Around forty messengers rode together down to St. Vincent’s Hospital. At first nurses and orderlies didn’t know what to do with them. The couriers would not be thwarted at the door. They stood their ground with their bags on their stomachs to demonstrate their point, “We’re couriers, we can do what no one else can do right now, you got something that needs to be delivered, we’re here for you.” Finally nurses and orderlies loaded them up. Bags full, the couriers demanded more. One nurse asked Hodari if he could handle what she gave him. He replied, “I have a cargo bike, I’m gonna empty this bag into it and come back for more so go ahead, load me up.”

On the way down West Side Highway, the Hudson River and New Jersey to their right, they were stopped at the perimeter. At Canal St. Nate explained to the police officers that they were carrying medical supplies to ground zero. The police took one look at the motley crew, with their bags bursting open, and waved them through the barricades.

When the couriers came out with empty bags, on their way back to St. Vincent’s to reload, the crowds that cheered for fire guys, paramedics, and police, cheered for rough-looking posse of messengers too.

That story was enough for me.

The last time I’d been in NYC was the summer of 2000. There was a big pre-Cycle Messenger World Championships race. It was a new tradition started in Freiburg, Germany in 1999 before the CMWC in Zurich, Switzerland. When Philadelphia hosted the Worlds in 2000, NY city’s messenger community invited the world’s couriers to their stoop for a whole week of activities. They provided free housing parties and a group ride to Philadelphia.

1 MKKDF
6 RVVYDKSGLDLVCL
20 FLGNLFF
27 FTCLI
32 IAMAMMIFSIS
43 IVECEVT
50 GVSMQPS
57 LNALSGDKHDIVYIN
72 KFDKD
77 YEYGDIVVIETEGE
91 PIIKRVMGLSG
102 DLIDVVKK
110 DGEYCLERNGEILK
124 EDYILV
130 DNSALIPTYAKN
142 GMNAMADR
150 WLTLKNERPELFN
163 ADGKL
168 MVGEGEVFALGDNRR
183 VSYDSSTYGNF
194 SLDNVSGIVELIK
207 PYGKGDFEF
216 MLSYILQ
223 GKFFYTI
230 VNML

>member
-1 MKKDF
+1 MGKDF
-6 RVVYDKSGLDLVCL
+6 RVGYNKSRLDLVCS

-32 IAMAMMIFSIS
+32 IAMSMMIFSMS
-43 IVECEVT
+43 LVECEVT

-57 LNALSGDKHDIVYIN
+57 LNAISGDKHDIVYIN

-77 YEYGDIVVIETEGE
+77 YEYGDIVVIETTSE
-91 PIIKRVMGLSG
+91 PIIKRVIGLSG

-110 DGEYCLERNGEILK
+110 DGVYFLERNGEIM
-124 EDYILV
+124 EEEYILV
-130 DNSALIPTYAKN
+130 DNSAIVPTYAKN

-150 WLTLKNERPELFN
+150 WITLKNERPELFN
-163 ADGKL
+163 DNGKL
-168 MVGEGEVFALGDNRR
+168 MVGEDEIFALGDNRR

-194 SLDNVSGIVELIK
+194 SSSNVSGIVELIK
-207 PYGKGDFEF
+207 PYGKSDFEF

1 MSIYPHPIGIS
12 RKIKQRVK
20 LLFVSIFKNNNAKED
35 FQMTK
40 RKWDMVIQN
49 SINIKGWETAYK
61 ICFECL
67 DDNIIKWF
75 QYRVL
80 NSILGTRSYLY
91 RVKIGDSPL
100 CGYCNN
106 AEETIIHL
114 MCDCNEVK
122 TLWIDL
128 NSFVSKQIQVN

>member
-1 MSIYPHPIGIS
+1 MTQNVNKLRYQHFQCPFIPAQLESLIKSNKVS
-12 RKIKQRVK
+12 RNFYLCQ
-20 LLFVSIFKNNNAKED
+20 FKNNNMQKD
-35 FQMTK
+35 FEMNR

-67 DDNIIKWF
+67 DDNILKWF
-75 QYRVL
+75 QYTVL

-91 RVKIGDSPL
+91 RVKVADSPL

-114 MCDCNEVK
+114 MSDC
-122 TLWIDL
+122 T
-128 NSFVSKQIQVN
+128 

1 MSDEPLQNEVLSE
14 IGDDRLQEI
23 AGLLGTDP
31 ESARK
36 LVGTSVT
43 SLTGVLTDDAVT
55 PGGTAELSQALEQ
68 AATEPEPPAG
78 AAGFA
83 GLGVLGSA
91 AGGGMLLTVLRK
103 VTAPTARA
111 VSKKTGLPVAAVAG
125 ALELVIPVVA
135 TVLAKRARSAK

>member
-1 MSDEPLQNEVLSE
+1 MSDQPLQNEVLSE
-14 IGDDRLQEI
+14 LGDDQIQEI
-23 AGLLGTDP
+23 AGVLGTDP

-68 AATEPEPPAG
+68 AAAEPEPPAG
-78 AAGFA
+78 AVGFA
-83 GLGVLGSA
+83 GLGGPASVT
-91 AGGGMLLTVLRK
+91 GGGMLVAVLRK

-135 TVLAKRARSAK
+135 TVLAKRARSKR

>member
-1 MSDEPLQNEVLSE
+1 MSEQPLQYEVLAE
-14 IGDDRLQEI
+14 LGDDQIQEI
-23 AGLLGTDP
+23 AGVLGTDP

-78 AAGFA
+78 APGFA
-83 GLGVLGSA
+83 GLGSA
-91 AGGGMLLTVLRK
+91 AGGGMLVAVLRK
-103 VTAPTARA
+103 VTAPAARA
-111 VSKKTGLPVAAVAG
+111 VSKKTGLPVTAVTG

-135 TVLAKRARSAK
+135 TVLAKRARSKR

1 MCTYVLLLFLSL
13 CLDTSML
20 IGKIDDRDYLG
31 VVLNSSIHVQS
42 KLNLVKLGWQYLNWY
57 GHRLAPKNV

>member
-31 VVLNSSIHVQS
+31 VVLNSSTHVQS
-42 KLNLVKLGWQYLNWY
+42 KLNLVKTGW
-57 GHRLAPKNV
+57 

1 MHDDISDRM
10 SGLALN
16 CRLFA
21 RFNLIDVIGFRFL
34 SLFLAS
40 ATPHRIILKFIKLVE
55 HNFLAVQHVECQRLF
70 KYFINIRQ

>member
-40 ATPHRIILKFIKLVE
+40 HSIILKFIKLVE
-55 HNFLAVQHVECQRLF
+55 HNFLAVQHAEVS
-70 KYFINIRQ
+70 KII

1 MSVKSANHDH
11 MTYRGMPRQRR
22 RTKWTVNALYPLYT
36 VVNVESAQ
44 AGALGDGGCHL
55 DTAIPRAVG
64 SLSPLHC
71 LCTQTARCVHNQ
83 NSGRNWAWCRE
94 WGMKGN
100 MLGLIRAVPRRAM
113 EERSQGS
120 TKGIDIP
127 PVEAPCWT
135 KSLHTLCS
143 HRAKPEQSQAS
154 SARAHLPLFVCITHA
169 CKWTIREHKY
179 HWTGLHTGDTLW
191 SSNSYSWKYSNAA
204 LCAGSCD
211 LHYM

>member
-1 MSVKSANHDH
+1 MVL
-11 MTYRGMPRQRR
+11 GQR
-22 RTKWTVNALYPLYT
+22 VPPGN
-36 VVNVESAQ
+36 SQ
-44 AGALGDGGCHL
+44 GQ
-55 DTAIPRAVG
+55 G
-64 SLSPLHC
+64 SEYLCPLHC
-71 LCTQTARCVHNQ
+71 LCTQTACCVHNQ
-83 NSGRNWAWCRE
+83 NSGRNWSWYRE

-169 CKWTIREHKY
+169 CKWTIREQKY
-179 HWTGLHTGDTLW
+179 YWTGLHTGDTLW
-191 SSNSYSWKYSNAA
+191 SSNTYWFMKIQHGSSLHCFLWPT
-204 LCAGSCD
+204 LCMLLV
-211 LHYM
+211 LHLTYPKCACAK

On the 11th, I had tried to volunteer at the Pentagon but the hotline referred me to a NY number and then that number told me they had all the volunteers they needed. It counseled me and I’m sure millions of others, to do my part by giving blood. Unfortunately, every time I’ve tried to give blood, I’ve been turned away because of low blood pressure.

I’m a New Yorker, upstate, but a New Yorker all the same. Just like all the times I’d taken the side of a courier in a street confrontation with a motorist, these were my people and it was killing me to sit idly by. I wrote to Nate in NY and asked if him if they needed any help. He responded that I should bring as many couriers as I could.